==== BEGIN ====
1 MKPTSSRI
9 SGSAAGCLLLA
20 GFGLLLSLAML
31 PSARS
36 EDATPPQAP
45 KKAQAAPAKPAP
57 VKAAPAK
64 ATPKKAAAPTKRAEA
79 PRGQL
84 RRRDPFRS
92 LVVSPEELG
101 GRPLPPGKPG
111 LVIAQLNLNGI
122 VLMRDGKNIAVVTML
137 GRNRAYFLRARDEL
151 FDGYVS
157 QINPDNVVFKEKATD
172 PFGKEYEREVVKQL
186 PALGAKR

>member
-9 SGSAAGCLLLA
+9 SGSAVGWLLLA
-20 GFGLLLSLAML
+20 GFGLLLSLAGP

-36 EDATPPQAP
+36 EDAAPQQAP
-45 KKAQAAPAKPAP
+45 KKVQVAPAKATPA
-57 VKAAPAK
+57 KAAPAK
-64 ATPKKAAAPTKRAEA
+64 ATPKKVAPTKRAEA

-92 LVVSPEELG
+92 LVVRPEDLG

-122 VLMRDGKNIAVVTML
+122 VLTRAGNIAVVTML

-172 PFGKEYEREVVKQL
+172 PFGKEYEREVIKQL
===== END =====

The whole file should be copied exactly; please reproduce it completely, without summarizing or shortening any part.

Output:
1 MKPTSSRI
9 SGSAAGCLLLA
20 GFGLLLSLAML
31 PSARS
36 EDATPPQAP
45 KKAQAAPAKPAP
57 VKAAPAK
64 ATPKKAAAPTKRAEA
79 PRGQL
84 RRRDPFRS
92 LVVSPEELG
101 GRPLPPGKPG
111 LVIAQLNLNGI
122 VLMRDGKNIAVVTML
137 GRNRAYFLRARDEL
151 FDGYVS
157 QINPDNVVFKEKATD
172 PFGKEYEREVVKQL
186 PALGAKR

>member
-9 SGSAAGCLLLA
+9 SGSAVGWLLLA
-20 GFGLLLSLAML
+20 GFGLLLSLAGP

-36 EDATPPQAP
+36 EDAAPQQAP
-45 KKAQAAPAKPAP
+45 KKVQVAPAKATPA
-57 VKAAPAK
+57 KAAPAK
-64 ATPKKAAAPTKRAEA
+64 ATPKKVAPTKRAEA

-92 LVVSPEELG
+92 LVVRPEDLG

-122 VLMRDGKNIAVVTML
+122 VLTRAGNIAVVTML

-172 PFGKEYEREVVKQL
+172 PFGKEYEREVIKQL